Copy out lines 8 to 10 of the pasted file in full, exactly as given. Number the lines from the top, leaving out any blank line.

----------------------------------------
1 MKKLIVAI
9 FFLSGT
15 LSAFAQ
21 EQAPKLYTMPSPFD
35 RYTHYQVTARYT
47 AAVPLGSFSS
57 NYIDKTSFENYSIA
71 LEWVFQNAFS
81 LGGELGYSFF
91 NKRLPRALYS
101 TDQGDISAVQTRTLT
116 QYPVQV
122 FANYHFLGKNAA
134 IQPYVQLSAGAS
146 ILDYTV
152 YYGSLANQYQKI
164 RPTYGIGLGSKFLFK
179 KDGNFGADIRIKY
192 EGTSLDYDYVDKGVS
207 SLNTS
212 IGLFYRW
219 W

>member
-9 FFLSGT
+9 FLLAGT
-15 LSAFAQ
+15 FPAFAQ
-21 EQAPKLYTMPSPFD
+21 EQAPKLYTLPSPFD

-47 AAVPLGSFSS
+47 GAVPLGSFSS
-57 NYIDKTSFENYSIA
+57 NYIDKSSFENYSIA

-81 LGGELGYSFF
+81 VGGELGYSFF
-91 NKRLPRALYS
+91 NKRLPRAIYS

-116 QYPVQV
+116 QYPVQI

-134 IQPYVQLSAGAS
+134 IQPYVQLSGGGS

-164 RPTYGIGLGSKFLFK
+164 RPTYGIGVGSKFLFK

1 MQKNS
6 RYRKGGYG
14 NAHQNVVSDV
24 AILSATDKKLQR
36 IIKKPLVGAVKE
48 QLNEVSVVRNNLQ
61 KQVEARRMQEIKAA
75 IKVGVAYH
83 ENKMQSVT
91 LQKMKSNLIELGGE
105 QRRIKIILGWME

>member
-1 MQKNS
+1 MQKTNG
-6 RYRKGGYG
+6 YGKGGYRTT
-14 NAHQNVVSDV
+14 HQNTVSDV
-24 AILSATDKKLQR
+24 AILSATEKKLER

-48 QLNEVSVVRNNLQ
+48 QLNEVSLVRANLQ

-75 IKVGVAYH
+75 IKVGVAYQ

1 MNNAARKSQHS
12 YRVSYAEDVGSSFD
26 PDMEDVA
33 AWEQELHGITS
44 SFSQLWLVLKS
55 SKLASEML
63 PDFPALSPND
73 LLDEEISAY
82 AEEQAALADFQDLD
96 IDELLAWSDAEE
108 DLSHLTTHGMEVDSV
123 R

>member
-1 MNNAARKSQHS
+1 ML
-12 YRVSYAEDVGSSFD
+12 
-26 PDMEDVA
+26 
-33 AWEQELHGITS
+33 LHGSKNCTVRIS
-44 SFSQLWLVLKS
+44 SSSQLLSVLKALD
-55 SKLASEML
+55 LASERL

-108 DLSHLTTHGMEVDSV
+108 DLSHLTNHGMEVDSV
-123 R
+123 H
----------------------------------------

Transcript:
71 LEWVFQNAFS
81 LGGELGYSFF
91 NKRLPRALYS